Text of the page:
No surprise there then
No great surprise – 1
The Jockey Club Racecourses’ plan to demolish Kempton Park and trouser millions through housing development was always a long-shot.
A few years ago, London Irish rugby club set out plans to sell its nearby training ground, The Avenue, where it once played its First XV games, for housing development, but met with stiff local resistance.
The land was eventually sold but far fewer houses were built, not least because there no was no scope to build new access roads.
The Kempton Park scheme met with even stronger opposition, and the local Spelthorne Borough Council were never onside.
Now, the Jockey Club has gone back to the drawing board. (see http://wp.me/P8e3Dl-Mx)
Kempton’s seasoned racegoers, knowing that a scheme of the size that the Jockey Club was proposing would struggle, pointed out that dormant land over where the Jubilee start was located, alongside a main road, could accommodate a sizeable number of new homes without impinging on the track.
But even that was too much for local residents and, in all likelihood, will continue to be too much for the local authority.
Not far away, plans for housing development on the periphery of the Jockey Club’s Sandown Park have stalled due, in part, to infrastructure concerns.
Seeking planning permission for such big development schemes is a long-term play where the applicant tests the waters, with a starting position that’s unlikely to succeed, but it’s an opening gambit.
So far, the Jockey Club have been rebuffed, but they would welcome the money and will keep on trying.
If they do eventually receive approval to develop the disused land in the far corner of Kempton Park, they’ll still be looking to push the boundaries that little bit further.
No great surprise 2
After announcing last month that William Hill were not renewing their support of the Ayr Gold Cup, it was widely thought the same fate would befall the St Leger at Doncaster.
Sure enough, the final classic of the season is also in search of a new sponsor.
Hills had not long taken over sponsoring the oldest classic, replacing Ladbrokes after just three years. But why would they decide to end the arrangement so soon?
First, they’ve entered into a new streaming rights agreement with Doncaster’s owner, Arena Racing. It will not have come cheap.
It’s also worth noting that William Hill were very quick to close hundreds of betting shops after the minimum stake for FOBTs was cut from £100 to £2. Their speed in reducing the size of their retail estate gave rivals a chance to wait and see where the closures would take place.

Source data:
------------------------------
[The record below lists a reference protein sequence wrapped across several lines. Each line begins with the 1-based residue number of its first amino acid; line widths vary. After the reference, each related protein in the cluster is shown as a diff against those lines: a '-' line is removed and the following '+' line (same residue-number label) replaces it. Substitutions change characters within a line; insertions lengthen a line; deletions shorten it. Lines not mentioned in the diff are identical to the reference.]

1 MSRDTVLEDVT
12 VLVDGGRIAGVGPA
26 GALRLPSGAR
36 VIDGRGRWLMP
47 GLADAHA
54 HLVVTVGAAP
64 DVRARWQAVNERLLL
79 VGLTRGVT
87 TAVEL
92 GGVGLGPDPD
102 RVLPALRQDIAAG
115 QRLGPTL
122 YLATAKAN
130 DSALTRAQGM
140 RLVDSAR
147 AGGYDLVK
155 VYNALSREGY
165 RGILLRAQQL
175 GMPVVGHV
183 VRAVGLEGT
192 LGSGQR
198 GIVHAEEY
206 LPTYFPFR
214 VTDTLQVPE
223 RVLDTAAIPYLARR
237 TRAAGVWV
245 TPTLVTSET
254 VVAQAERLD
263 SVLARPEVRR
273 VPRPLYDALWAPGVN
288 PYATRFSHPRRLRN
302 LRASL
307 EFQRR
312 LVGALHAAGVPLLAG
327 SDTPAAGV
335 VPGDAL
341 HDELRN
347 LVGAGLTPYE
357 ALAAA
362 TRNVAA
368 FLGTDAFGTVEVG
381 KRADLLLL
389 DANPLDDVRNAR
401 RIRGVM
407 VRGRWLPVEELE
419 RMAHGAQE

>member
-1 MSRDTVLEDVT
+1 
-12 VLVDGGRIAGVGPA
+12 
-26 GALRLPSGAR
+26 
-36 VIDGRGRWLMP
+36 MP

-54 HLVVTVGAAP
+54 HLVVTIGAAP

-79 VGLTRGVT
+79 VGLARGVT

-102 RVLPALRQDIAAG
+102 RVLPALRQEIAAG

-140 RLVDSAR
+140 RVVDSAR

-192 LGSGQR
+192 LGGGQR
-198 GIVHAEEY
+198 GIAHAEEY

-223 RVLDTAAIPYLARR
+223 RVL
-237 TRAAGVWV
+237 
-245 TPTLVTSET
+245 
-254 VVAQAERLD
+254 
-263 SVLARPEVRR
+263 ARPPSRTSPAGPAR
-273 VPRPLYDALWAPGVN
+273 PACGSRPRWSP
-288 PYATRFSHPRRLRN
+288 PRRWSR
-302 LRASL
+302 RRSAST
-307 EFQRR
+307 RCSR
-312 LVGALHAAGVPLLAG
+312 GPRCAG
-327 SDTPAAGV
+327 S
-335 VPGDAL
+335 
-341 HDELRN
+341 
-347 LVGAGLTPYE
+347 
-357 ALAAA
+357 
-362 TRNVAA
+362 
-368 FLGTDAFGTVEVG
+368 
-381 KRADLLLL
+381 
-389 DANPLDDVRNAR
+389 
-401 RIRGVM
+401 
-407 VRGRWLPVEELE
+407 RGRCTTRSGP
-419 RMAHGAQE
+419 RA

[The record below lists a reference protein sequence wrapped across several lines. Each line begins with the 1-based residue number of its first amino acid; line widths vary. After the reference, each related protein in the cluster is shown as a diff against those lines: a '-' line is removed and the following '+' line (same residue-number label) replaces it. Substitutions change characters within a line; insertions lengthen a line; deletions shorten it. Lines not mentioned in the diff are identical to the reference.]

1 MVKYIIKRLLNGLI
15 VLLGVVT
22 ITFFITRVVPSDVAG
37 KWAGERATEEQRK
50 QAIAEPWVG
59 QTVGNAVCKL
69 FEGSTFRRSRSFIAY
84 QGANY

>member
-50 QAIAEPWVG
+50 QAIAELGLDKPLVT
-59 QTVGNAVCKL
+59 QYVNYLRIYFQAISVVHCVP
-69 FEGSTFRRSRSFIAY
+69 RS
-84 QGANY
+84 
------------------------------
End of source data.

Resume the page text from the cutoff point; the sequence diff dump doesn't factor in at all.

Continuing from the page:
Some competing shops, which could have closed, received a lifeline as nearby branches of Hills shut, and customers relocated to those shops which remained open.
In Northern Ireland and the Isle of Man, Hills sold their entire portfolio of 30-plus shops to BoyleSports.
The past few months have seen a number of senior executives leave Hills.
What’s behind these developments? The likely answer is the US.
With gambling now legalised across the States, William Hill are concentrating their efforts in gaining a lucrative share of the North American market.
And, with greater regulation of betting in Britain a distinct possibility, the old-country is losing its appeal.
It would come as no great surprise that, if someone wanted to buy Hill’s British shops, an acceptable offer would be readily agreed.
♦The other day I popped into a Ladbrokes shop to check some results. A cartoon race was in progress after which someone in the Ladbrokes studio opined “that was a cracking winner”.
What a Shout pulling in the numbers
Fellow Racing Hub writer Kyle Merrick recently reviewed the Racing Post’s new Friday night 30-minute programme What A Shout, expressing an opinion that it was set to be a success, and hopefully it would attract a younger audience (see http://wp.me/s8e3Dl-12506)
His assessment has been proved correct, as the show, hosted by David Orton and JJ Hamblett, has stacked up over 1.3 million views after just six episodes – an average of over 216,000 per show. That can’t be far off ITV’s Opening Show audience.
The curious thing about What A Shout is the virtual absence of Racing Post branding. Indeed, there’s regular mention of the stablemate website My Racing.
It also lacks a sponsor, unlike the Post’s bet365 supported Up the Ante Cheltenham preview series. Presumably What A Shout is open to offers.
♦Credit where it’s due – the Racing Post has just unveiled its faster app and it’s true to say that top-gear speed has well and truly been achieved. It now opens pretty much instantaneously, going straight to the day’s cards – a welcome improvement.
January has been and gone and some of us are getting twitchy.
About a year ago there were reports that ITV was about to agree a new contract to continue to provide free-to-air coverage of racing. Confirmation of such an agreement wasn’t forthcoming.
Then there were suggestions that Ascot were holding out because, whilst ITV was offering more money, the Berkshire track would be getting a smaller percentage due to the make-up of rights owners’ share. That hiccup has seemingly been settled.
The latest stumbling block apparently concerns social media, and how that interacts with TV rights.
The ongoing negotiations are seemingly amicable, but time is moving on.
Racing faces many challenges but it would be calamitous if the parties failed to agree and ITV were no longer involved. A bigger setback to racing is unimaginable.
Hence the twitchiness.